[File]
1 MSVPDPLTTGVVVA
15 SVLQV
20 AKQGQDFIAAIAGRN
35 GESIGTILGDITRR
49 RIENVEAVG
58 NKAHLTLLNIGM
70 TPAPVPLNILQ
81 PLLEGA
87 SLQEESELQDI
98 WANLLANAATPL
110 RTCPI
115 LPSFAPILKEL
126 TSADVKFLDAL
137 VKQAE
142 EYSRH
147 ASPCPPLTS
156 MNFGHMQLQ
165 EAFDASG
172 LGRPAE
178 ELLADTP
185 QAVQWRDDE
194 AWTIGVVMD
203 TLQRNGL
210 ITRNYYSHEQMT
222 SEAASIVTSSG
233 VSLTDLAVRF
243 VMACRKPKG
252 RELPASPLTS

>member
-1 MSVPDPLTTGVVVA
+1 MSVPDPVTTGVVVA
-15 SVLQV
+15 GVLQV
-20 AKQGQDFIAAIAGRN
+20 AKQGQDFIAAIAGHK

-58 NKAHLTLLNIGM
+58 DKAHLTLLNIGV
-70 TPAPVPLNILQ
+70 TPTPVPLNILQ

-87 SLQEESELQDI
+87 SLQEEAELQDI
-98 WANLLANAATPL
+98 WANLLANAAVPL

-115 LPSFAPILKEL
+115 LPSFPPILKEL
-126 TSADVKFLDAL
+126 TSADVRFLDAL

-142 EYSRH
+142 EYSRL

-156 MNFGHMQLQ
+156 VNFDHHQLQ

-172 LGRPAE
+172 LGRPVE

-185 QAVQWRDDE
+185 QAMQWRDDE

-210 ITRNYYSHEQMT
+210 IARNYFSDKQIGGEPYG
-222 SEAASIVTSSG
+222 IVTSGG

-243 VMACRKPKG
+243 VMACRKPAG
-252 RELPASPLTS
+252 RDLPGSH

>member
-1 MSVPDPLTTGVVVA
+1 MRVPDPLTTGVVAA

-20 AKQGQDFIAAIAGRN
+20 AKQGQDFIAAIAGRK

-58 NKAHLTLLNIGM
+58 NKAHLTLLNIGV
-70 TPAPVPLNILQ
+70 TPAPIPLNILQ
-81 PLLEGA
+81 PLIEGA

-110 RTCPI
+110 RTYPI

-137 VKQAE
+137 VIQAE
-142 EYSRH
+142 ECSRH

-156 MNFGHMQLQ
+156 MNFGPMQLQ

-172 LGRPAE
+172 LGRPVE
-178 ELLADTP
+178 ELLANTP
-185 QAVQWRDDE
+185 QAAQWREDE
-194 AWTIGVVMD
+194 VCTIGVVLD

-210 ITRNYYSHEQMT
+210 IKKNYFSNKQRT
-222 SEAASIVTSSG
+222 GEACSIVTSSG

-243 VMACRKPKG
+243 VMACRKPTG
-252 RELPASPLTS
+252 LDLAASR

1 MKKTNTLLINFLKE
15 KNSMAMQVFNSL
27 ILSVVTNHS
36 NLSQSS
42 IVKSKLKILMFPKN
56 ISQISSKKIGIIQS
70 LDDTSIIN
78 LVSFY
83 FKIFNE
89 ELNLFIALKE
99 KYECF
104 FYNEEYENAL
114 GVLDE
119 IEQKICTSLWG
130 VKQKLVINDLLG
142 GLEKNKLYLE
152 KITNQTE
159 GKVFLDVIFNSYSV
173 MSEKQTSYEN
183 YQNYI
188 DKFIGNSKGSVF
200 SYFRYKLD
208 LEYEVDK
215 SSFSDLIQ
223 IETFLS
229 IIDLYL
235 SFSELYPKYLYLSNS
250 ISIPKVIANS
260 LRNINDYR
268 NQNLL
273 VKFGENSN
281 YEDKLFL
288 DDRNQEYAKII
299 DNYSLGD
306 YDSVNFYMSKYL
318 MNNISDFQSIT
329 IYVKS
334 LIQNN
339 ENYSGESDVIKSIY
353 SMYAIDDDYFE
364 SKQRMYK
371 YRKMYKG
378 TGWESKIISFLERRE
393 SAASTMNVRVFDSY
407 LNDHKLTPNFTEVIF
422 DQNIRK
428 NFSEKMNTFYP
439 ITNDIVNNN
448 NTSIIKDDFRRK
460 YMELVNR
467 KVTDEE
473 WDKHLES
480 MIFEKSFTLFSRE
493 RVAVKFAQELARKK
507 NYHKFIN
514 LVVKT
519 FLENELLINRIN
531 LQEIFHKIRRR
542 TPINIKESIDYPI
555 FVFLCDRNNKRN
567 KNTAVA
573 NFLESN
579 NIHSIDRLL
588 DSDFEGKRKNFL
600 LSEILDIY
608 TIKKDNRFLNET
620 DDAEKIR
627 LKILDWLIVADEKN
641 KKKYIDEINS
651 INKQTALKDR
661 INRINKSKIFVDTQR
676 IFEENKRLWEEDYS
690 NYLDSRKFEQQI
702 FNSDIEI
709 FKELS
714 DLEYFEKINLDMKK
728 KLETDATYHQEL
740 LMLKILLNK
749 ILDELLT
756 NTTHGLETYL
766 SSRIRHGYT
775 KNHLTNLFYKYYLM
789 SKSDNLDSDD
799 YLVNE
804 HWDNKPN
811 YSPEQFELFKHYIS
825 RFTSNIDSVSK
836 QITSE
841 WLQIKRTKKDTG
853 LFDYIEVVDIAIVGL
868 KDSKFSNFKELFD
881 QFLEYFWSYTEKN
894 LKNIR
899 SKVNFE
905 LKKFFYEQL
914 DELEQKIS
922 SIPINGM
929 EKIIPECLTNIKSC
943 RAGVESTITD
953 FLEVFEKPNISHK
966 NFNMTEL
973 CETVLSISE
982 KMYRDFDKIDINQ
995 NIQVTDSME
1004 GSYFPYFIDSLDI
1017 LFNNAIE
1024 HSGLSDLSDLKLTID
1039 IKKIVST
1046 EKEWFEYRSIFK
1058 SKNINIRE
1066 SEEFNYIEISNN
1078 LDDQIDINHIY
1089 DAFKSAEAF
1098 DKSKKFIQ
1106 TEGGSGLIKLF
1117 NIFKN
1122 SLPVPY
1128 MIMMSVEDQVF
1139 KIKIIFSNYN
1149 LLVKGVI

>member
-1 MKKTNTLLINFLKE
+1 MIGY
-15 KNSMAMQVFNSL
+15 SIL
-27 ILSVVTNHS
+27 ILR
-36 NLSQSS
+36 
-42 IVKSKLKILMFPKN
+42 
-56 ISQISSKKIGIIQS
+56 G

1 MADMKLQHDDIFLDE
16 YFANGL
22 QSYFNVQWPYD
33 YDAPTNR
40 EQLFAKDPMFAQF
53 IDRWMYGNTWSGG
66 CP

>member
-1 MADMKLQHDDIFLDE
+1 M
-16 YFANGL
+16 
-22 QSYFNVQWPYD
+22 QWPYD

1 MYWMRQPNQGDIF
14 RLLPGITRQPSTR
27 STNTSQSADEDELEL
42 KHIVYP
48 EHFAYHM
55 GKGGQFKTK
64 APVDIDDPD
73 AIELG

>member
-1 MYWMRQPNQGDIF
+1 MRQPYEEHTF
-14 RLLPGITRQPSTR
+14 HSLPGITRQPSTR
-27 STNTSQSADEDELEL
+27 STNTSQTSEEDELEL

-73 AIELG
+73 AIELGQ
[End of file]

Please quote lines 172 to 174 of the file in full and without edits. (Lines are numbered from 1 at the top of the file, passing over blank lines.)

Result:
702 FNSDIEI
709 FKELS
714 DLEYFEKINLDMKK